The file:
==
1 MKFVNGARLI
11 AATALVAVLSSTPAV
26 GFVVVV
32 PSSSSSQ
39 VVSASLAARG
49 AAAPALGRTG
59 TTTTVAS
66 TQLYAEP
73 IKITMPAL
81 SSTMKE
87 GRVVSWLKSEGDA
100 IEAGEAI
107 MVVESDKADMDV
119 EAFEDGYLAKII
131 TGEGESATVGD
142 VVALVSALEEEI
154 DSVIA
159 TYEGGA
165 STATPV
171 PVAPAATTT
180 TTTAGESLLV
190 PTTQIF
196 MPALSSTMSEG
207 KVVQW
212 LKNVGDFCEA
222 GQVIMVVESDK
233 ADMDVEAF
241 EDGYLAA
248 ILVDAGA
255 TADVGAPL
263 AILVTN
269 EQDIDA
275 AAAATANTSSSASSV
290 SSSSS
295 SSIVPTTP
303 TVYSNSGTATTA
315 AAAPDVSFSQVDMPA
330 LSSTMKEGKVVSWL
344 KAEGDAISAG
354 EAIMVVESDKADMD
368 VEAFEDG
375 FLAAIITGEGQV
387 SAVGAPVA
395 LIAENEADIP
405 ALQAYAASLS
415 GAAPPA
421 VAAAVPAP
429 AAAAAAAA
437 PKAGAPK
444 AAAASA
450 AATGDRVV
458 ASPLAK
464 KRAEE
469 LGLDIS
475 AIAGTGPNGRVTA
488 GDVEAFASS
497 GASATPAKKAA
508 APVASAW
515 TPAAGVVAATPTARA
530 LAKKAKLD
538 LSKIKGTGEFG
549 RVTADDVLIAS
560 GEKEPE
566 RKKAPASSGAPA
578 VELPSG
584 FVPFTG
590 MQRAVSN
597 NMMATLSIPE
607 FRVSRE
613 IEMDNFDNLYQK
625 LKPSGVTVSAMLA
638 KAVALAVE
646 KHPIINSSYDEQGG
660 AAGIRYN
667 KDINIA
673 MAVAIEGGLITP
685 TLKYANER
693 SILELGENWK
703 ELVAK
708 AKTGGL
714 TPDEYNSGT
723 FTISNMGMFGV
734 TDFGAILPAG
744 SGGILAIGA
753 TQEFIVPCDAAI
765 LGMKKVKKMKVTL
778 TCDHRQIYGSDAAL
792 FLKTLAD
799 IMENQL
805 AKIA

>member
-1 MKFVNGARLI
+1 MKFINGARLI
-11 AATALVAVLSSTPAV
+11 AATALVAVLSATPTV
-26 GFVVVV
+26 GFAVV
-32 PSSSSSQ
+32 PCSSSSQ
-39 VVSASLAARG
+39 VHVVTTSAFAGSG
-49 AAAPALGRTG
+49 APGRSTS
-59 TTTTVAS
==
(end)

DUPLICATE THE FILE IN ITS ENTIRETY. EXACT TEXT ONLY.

1 MKFVNGARLI
11 AATALVAVLSSTPAV
26 GFVVVV
32 PSSSSSQ
39 VVSASLAARG
49 AAAPALGRTG
59 TTTTVAS
66 TQLYAEP
73 IKITMPAL
81 SSTMKE
87 GRVVSWLKSEGDA
100 IEAGEAI
107 MVVESDKADMDV
119 EAFEDGYLAKII
131 TGEGESATVGD
142 VVALVSALEEEI
154 DSVIA
159 TYEGGA
165 STATPV
171 PVAPAATTT
180 TTTAGESLLV
190 PTTQIF
196 MPALSSTMSEG
207 KVVQW
212 LKNVGDFCEA
222 GQVIMVVESDK
233 ADMDVEAF
241 EDGYLAA
248 ILVDAGA
255 TADVGAPL
263 AILVTN
269 EQDIDA
275 AAAATANTSSSASSV
290 SSSSS
295 SSIVPTTP
303 TVYSNSGTATTA
315 AAAPDVSFSQVDMPA
330 LSSTMKEGKVVSWL
344 KAEGDAISAG
354 EAIMVVESDKADMD
368 VEAFEDG
375 FLAAIITGEGQV
387 SAVGAPVA
395 LIAENEADIP
405 ALQAYAASLS
415 GAAPPA
421 VAAAVPAP
429 AAAAAAAA
437 PKAGAPK
444 AAAASA
450 AATGDRVV
458 ASPLAK
464 KRAEE
469 LGLDIS
475 AIAGTGPNGRVTA
488 GDVEAFASS
497 GASATPAKKAA
508 APVASAW
515 TPAAGVVAATPTARA
530 LAKKAKLD
538 LSKIKGTGEFG
549 RVTADDVLIAS
560 GEKEPE
566 RKKAPASSGAPA
578 VELPSG
584 FVPFTG
590 MQRAVSN
597 NMMATLSIPE
607 FRVSRE
613 IEMDNFDNLYQK
625 LKPSGVTVSAMLA
638 KAVALAVE
646 KHPIINSSYDEQGG
660 AAGIRYN
667 KDINIA
673 MAVAIEGGLITP
685 TLKYANER
693 SILELGENWK
703 ELVAK
708 AKTGGL
714 TPDEYNSGT
723 FTISNMGMFGV
734 TDFGAILPAG
744 SGGILAIGA
753 TQEFIVPCDAAI
765 LGMKKVKKMKVTL
778 TCDHRQIYGSDAAL
792 FLKTLAD
799 IMENQL
805 AKIA

>member
-1 MKFVNGARLI
+1 MKFINGARLI
-11 AATALVAVLSSTPAV
+11 AATALVAVLSATPTV
-26 GFVVVV
+26 GFAVV
-32 PSSSSSQ
+32 PCSSSSQ
-39 VVSASLAARG
+39 VHVVTTSAFAGSG
-49 AAAPALGRTG
+49 APGRSTS
-59 TTTTVAS